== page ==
Apple Defies EU Over Antitrust Charges in Spotify Probe
Apple Inc. is set for a showdown with European Union antitrust regulators, insisting it doesn’t need to make any more changes to its App Store after it was hit by formal charges over its treatment of music streaming rivals such as Spotify Technology SA.
Apple Inc. is set for a showdown with European Union antitrust regulators, insisting it doesn't need to make any more changes to its App Store after it was hit by formal charges over its treatment of music streaming rivals such as Spotify Technology SA.
Ahead of a hearing in Brussels on Friday, the iPhone maker insists that the EU wrongly accused it of illegal curbs on the likes of Spotify that prevent developers from steering users away from the App Store.
Apple considers it already addressed any possible competition concerns over the past two years with changes that create a fair balance between the interests of Apple and app developers, according to a person familiar with the US firm's thinking, who spoke on condition of anonymity.
Apple was slapped with a revised charge sheet by the EU in February, which showed the commission had narrowed its probe, but continued to focus “on the contractual restrictions that Apple imposed on app developers which prevent them from informing iPhone and iPad users of alternative music subscription options.”
Spotify says that Apple's anti-steering rules prohibit it and other developers “from telling consumers about any deals or promotions through their own apps.”
“These rules still exist today and Apple's supposed changes in fact change nothing at all and are just for show,” Spotify said in a statement. “We support the European Commission and believe that the” charge sheet “addresses Apple's unfair business practices.”
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Spotify has been one of Apple's fiercest critics, pressing the EU's antitrust unit into action with a complaint over how Apple takes an unfair cut of its subscription fees. The commission declined to comment.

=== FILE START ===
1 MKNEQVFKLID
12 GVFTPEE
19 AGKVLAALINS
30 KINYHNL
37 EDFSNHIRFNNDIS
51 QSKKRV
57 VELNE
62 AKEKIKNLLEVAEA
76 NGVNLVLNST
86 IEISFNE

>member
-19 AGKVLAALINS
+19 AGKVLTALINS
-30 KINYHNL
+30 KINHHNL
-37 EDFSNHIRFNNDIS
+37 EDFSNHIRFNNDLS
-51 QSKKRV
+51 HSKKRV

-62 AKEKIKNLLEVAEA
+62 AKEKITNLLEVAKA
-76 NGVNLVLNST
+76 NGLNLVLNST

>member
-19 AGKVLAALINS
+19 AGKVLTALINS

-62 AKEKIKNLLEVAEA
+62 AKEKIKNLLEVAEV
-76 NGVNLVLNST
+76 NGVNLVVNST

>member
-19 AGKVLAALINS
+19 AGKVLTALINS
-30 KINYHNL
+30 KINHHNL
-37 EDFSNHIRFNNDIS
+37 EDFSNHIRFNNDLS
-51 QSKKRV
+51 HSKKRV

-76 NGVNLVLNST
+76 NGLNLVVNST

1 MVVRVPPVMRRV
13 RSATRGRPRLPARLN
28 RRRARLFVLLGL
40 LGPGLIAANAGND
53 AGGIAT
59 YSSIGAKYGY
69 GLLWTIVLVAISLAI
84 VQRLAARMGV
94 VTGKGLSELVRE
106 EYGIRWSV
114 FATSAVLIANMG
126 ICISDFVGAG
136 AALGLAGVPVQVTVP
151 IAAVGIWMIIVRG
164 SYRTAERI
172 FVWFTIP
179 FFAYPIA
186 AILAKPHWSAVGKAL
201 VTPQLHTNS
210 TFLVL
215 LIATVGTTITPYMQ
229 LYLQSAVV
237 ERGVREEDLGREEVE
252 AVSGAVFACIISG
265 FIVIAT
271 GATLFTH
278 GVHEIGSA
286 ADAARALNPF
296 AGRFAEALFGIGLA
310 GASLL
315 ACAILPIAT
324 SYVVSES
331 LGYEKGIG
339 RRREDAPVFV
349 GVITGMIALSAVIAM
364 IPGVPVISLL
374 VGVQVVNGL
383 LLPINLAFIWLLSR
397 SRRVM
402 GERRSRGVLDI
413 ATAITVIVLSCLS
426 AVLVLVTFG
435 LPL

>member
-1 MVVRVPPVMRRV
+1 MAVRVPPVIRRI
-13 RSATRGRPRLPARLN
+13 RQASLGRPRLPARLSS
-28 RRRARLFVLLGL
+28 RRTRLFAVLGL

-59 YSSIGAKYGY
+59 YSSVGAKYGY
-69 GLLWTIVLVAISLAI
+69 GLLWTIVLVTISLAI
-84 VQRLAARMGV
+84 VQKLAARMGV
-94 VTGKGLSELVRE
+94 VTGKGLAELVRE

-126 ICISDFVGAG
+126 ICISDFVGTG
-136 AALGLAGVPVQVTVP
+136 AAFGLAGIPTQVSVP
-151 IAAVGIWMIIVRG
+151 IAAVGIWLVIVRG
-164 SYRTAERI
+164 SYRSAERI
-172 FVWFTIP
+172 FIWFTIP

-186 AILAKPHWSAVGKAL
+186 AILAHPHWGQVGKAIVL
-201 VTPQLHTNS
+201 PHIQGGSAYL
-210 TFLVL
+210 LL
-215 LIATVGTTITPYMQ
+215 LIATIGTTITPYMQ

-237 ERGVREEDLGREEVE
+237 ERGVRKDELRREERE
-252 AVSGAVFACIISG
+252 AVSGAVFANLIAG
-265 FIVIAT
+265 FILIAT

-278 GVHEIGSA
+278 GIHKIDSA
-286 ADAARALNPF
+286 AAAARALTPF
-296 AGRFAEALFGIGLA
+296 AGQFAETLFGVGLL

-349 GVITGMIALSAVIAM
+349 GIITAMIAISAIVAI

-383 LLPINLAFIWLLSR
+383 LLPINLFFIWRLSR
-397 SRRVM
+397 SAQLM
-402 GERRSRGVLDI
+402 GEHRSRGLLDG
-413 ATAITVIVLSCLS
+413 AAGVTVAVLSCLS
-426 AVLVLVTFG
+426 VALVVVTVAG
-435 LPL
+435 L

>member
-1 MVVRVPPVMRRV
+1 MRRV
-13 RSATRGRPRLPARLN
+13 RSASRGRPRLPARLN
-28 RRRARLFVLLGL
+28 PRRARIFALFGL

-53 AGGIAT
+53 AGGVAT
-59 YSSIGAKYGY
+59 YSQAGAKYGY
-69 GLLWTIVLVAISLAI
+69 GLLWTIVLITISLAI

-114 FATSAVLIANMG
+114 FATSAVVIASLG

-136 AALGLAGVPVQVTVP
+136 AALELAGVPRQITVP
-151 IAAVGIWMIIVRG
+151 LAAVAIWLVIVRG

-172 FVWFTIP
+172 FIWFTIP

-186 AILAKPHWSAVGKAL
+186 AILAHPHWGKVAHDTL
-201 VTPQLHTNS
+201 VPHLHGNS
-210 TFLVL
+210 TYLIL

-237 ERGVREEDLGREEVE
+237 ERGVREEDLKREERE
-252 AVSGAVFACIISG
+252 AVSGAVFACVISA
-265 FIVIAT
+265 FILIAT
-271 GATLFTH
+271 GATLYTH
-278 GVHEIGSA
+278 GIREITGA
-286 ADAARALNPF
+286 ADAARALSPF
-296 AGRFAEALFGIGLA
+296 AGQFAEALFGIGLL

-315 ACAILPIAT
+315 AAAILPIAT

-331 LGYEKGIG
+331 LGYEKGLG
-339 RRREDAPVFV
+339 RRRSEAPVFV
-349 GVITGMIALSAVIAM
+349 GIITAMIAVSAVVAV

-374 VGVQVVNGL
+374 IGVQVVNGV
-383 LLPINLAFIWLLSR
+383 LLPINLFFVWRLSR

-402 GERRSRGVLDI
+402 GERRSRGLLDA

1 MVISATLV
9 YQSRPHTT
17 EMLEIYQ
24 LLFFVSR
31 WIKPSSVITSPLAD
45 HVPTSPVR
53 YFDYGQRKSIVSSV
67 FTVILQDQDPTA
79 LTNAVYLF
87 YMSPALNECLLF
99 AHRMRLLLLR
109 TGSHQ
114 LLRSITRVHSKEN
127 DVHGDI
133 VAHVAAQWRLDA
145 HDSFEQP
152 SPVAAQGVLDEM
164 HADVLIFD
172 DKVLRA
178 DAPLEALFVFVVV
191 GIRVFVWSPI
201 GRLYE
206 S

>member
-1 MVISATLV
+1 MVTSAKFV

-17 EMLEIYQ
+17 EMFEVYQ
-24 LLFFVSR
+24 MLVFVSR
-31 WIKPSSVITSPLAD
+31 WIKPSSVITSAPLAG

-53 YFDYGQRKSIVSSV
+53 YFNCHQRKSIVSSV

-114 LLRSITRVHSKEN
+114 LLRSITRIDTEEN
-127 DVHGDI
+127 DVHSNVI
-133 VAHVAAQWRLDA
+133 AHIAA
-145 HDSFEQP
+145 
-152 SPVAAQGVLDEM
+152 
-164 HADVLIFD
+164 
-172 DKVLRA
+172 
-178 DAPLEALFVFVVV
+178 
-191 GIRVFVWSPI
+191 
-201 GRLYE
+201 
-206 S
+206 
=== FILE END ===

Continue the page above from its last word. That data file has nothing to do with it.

Apple earlier this year had a separate hearing in a second EU antitrust probe into its tap-to-pay technology. In that case, the commission argues that the tech firm abuses its control over mobile wallets by limiting how third-party firms can provide services on the iPhone.
Regulators have since followed up with a series of questions to retailers, exploring other payment solutions across mobile devices. The February hearing homed in on some of the issues the commission is looking into but no formal remedies have been handed in so far, the person said.
Apple faces potential fines of as much as 10% of its annual sales if it fails to convince the commission of its arguments in either case and antitrust regulators conclude there's been an infringement of EU rules — although penalties seldom reach such levels. There is no legal deadline for the commission to conclude its probes.
The antitrust probes coincide with sweeping new EU rules that will rein in how U.S. tech firms operate in the region. The measures, designed to work alongside traditional antitrust powers, aim to prevent companies from abusing their power as gatekeepers to digital technology.